Tonight, the 47th NYFF opens its grand lineup with Wild Grass, a rapturous flight of fancy by 87-year-old French master Alain Resnais. Venerated the world over for his deconstructive, narrative-be-damned opuses Hiroshima mon amour and Last Year at Marienbad, Resnais’ latest tale of romantic obsession is based on Christian Gailly’s novel The Incident, but takes off on the inspiriting belief that “after the cinema, nothing surprises you. Everything is possible.” And, oui, he directs with such-minded freedom — totally, tenderly, tragically.
The film’s balletically-shot and rather berserk pas de deux between Georges and Marguerite (André Dussollier and Sabine Azéma, fantastic in whatever tonal key) commences innocently enough: middle-aged and happily married on the surface, Georges discovers the single white dentist’s wallet and, after perusing its contents and enduring a period of do-I-dare over contacting her, he hands the red-colored accessory over to the police. But her ID and pilot-license photographs — one sad, the other oh la la — strike an emergent desire: to flee from that typical French ennui and into her unknown arms.
So he becomes a man completely unhinged by amour fou: calling incessantly like a sitcom creep, writing one-way epistles about his childhood and lifelong affection for planes, and even slashing the tires of her yellow sports car as only the psychotic would. You’d expect her to go Earhart at this point, but mercury must be in retrograde since Marguerite turns from stalked to stalker after meeting Georges outside a cinema that screens The Bridges at Toko-Ri, a 1954 Korean War vehicle for William Holden and Grace Kelly.
From here, the neon-hued narrative ambles onward, continuing to beguile with its impulsive but playful formal shifts — from mischievous romance to hearts-on-fire thriller, screwball comedy to pseudo horror (“you’re hurting me” becomes a chorus accompanied by the drill sounds of a flustered Marguerite) — until what should prove to be the most WTF (What the…French?) ending of the festival.
Speaking of jilted inamoratas, Marco Bellocchio’s breathtaking Vincere provides Ida Dalser — allegedly Mussolini’s first wife and the mother of Benito Junior — the voice and vitality that Il Duce took when he buried her and heir in separate asylums to die anonymously. In this full-bore cri de coeur for the missus, and thus the countless others erased in the annals of veni-vidi-viti history, Bellocchio depicts her as a feisty, resolute, and somewhat delusional woman rather than some haloed Madonna, one seared into our memory by Giovanna Mezzogiorno’s impassioned performance. She’s found the role of a lifetime and seizes upon it with hands, feet, teeth, and soul.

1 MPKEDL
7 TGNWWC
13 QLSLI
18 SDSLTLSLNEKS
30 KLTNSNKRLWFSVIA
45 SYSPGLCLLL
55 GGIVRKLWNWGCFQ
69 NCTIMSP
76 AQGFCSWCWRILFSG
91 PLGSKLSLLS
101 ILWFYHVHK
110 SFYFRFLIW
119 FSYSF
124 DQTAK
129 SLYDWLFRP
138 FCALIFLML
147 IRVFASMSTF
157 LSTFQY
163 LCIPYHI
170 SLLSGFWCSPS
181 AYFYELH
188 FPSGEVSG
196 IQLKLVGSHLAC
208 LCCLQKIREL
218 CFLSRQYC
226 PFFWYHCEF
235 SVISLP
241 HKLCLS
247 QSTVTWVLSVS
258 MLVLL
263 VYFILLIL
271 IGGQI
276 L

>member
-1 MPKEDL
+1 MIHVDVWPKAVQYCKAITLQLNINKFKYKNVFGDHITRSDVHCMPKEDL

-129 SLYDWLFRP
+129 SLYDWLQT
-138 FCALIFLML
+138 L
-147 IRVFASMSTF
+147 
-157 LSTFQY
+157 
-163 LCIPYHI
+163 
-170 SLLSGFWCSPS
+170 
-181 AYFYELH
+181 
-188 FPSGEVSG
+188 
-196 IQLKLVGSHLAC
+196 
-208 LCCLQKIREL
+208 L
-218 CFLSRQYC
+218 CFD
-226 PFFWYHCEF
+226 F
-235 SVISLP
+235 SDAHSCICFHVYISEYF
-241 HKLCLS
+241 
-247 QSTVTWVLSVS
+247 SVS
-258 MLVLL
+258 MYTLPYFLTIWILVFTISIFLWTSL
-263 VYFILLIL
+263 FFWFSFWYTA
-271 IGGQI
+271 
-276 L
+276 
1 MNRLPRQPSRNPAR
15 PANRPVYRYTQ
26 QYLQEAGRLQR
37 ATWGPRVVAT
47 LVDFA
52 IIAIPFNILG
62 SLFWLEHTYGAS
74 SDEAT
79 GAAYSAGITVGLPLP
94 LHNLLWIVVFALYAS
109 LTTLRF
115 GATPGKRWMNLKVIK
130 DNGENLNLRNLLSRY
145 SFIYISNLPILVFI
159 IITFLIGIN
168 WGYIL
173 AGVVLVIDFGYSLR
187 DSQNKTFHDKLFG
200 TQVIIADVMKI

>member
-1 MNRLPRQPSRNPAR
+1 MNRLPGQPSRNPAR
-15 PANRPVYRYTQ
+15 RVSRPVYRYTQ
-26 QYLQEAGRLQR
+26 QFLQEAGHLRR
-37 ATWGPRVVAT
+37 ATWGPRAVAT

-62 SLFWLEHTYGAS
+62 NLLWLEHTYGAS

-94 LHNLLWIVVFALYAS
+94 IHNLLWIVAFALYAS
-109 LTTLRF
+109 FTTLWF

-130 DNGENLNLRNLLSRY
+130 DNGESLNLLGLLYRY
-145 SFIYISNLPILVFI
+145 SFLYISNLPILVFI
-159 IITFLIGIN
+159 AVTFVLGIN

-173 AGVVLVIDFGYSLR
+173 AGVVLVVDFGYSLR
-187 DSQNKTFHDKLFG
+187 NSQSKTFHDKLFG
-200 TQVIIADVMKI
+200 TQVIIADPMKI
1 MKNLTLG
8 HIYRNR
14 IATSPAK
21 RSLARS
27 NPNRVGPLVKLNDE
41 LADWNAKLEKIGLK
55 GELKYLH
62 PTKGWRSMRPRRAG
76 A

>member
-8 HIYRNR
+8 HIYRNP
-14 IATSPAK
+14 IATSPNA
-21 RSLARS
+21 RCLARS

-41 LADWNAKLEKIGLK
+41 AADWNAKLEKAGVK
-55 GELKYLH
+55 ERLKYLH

To relate this torn-out chapter and to assert cinema’s ability to provide an alternative story to black-and-white history, Bellocchio contextualizes his fiction with actual propaganda newsreels and declamatory texts that nearly fly into your eye. The hurly-burly first half is “polyexpressive” in this manner — an idea that the futurists outlined in their speed-driven manifesto — the headlong courtship between Ida and a young, ambitious, but still idealistic Mussolini made to parallel the countrywide hysteria for war and, soon enough, fascism.
The quieter second half, after Ida has been melodramatically cast aside for a new signora, focuses on her struggle to reunite with her son and for recognition by the man for whom she sacrificed her life. By this point, Mussolini is no longer the flesh and blood of Filippo Timi (who creases his forehead as if he were trying to fold the face into a history book), instead replaced by the gesticulating dictator, cast in a new focus. The image may be immutable, but the evil that men do lives after them.
Takiji Kobayashi’s 1929 novel about proletariat exploited on the high seas, Kanikosen (“Crab Factory Ship”) has received a prolonged afterlife in Japan thanks to the dire economic sitch for its young and underemployed. In 2006 came the manga and now comes the mangled film adaptation by pomo ironist Sabu. It’s not the stylistic anachronisms such as t-shirts and J-pop hair that do the film in. Nor is it the absurd and fairly humorous flashbacks and flashfowards in which the overworked “cogs of various shape and size” imagine an afterlife in which they bump around a volleyball and giggle like schoolgirls. And it’s certainly not the palpable grime of the mackinaw-clad men as they labor (and get brow-/body- beaten) on an assembly-line of gears and conveyor belts that’s reminiscent of Modern Times — the best moment in the film features a worker pantomiming a crustacean à la Chaplin.
It’s the discourse, comrades, that gets your goat: it’s tedious and simplistic, the characters tossing platitudes like “this is hell” and feel-good slogans like “if you think you can, you can do it” for nearly two hours. At that, the central conflict between ringleader Shinjo (Ryuhei Matsuda) and coolly brutal foreman Asakawa (Hidetoshi Nishijima) feels more like two handsome dudes posturing rather than engaging in a pointed, ideological conflict. In short, the film never knows what it wants to be (seriocomic? seriously comic?) and thus never coheres into the cinematic manifesto it sets out to be.